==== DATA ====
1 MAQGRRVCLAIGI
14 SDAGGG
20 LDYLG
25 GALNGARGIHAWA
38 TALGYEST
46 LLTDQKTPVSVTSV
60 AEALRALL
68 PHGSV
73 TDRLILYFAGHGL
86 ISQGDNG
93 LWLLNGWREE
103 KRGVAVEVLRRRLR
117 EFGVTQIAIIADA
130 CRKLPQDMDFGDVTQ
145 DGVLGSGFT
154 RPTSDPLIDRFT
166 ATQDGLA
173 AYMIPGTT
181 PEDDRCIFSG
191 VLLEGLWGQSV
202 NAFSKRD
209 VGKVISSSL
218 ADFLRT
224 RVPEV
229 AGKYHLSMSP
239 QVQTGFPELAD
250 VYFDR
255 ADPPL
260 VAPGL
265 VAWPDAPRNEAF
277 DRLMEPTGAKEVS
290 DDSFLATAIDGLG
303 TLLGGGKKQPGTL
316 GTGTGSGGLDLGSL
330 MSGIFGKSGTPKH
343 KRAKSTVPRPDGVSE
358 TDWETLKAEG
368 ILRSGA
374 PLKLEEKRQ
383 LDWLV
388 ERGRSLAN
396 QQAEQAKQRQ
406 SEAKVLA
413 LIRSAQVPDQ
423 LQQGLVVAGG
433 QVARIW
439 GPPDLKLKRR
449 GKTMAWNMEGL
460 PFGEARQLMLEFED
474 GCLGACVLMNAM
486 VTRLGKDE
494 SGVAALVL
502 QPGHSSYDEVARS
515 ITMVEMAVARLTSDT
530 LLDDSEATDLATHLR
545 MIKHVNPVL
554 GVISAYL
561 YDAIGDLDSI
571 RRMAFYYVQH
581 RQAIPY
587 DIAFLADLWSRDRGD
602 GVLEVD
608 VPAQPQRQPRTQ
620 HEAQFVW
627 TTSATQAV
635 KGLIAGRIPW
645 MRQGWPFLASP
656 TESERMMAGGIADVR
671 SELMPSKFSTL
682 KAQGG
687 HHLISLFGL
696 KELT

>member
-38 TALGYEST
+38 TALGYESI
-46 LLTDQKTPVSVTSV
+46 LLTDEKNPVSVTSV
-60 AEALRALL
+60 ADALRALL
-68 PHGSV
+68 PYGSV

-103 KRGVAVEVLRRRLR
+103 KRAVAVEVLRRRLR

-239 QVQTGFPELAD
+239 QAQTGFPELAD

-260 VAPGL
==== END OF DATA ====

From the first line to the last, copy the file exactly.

1 MAQGRRVCLAIGI
14 SDAGGG
20 LDYLG
25 GALNGARGIHAWA
38 TALGYEST
46 LLTDQKTPVSVTSV
60 AEALRALL
68 PHGSV
73 TDRLILYFAGHGL
86 ISQGDNG
93 LWLLNGWREE
103 KRGVAVEVLRRRLR
117 EFGVTQIAIIADA
130 CRKLPQDMDFGDVTQ
145 DGVLGSGFT
154 RPTSDPLIDRFT
166 ATQDGLA
173 AYMIPGTT
181 PEDDRCIFSG
191 VLLEGLWGQSV
202 NAFSKRD
209 VGKVISSSL
218 ADFLRT
224 RVPEV
229 AGKYHLSMSP
239 QVQTGFPELAD
250 VYFDR
255 ADPPL
260 VAPGL
265 VAWPDAPRNEAF
277 DRLMEPTGAKEVS
290 DDSFLATAIDGLG
303 TLLGGGKKQPGTL
316 GTGTGSGGLDLGSL
330 MSGIFGKSGTPKH
343 KRAKSTVPRPDGVSE
358 TDWETLKAEG
368 ILRSGA
374 PLKLEEKRQ
383 LDWLV
388 ERGRSLAN
396 QQAEQAKQRQ
406 SEAKVLA
413 LIRSAQVPDQ
423 LQQGLVVAGG
433 QVARIW
439 GPPDLKLKRR
449 GKTMAWNMEGL
460 PFGEARQLMLEFED
474 GCLGACVLMNAM
486 VTRLGKDE
494 SGVAALVL
502 QPGHSSYDEVARS
515 ITMVEMAVARLTSDT
530 LLDDSEATDLATHLR
545 MIKHVNPVL
554 GVISAYL
561 YDAIGDLDSI
571 RRMAFYYVQH
581 RQAIPY
587 DIAFLADLWSRDRGD
602 GVLEVD
608 VPAQPQRQPRTQ
620 HEAQFVW
627 TTSATQAV
635 KGLIAGRIPW
645 MRQGWPFLASP
656 TESERMMAGGIADVR
671 SELMPSKFSTL
682 KAQGG
687 HHLISLFGL
696 KELT

>member
-38 TALGYEST
+38 TALGYESI
-46 LLTDQKTPVSVTSV
+46 LLTDEKNPVSVTSV
-60 AEALRALL
+60 ADALRALL
-68 PHGSV
+68 PYGSV

-103 KRGVAVEVLRRRLR
+103 KRAVAVEVLRRRLR

-239 QVQTGFPELAD
+239 QAQTGFPELAD

-260 VAPGL